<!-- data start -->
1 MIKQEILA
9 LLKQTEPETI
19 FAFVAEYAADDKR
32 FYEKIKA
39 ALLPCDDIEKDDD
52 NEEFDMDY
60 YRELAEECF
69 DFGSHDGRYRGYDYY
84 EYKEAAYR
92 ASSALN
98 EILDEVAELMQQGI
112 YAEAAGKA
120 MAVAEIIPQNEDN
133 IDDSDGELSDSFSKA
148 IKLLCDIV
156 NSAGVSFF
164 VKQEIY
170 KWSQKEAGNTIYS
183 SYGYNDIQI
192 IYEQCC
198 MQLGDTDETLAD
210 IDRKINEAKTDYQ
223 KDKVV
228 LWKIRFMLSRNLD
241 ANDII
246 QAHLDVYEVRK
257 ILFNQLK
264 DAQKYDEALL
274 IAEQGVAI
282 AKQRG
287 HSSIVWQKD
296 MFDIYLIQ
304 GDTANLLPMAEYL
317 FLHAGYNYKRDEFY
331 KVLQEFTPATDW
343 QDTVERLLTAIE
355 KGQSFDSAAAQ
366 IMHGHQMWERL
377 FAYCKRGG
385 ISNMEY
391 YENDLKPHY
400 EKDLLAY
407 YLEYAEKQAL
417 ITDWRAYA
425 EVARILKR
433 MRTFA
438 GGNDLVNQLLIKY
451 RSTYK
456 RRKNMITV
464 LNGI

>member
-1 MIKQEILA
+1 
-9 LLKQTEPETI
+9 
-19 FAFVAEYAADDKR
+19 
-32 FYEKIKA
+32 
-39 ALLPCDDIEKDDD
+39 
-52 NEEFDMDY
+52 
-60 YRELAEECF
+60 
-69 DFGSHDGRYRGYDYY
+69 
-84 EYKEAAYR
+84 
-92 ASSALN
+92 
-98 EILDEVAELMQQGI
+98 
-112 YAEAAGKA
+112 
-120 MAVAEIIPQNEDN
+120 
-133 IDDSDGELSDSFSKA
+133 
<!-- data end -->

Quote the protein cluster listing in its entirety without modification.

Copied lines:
1 MIKQEILA
9 LLKQTEPETI
19 FAFVAEYAADDKR
32 FYEKIKA
39 ALLPCDDIEKDDD
52 NEEFDMDY
60 YRELAEECF
69 DFGSHDGRYRGYDYY
84 EYKEAAYR
92 ASSALN
98 EILDEVAELMQQGI
112 YAEAAGKA
120 MAVAEIIPQNEDN
133 IDDSDGELSDSFSKA
148 IKLLCDIV
156 NSAGVSFF
164 VKQEIY
170 KWSQKEAGNTIYS
183 SYGYNDIQI
192 IYEQCC
198 MQLGDTDETLAD
210 IDRKINEAKTDYQ
223 KDKVV
228 LWKIRFMLSRNLD
241 ANDII
246 QAHLDVYEVRK
257 ILFNQLK
264 DAQKYDEALL
274 IAEQGVAI
282 AKQRG
287 HSSIVWQKD
296 MFDIYLIQ
304 GDTANLLPMAEYL
317 FLHAGYNYKRDEFY
331 KVLQEFTPATDW
343 QDTVERLLTAIE
355 KGQSFDSAAAQ
366 IMHGHQMWERL
377 FAYCKRGG
385 ISNMEY
391 YENDLKPHY
400 EKDLLAY
407 YLEYAEKQAL
417 ITDWRAYA
425 EVARILKR
433 MRTFA
438 GGNDLVNQLLIKY
451 RSTYK
456 RRKNMITV
464 LNGI

>member
-1 MIKQEILA
+1 
-9 LLKQTEPETI
+9 
-19 FAFVAEYAADDKR
+19 
-32 FYEKIKA
+32 
-39 ALLPCDDIEKDDD
+39 
-52 NEEFDMDY
+52 
-60 YRELAEECF
+60 
-69 DFGSHDGRYRGYDYY
+69 
-84 EYKEAAYR
+84 
-92 ASSALN
+92 
-98 EILDEVAELMQQGI
+98 
-112 YAEAAGKA
+112 
-120 MAVAEIIPQNEDN
+120 
-133 IDDSDGELSDSFSKA
+133 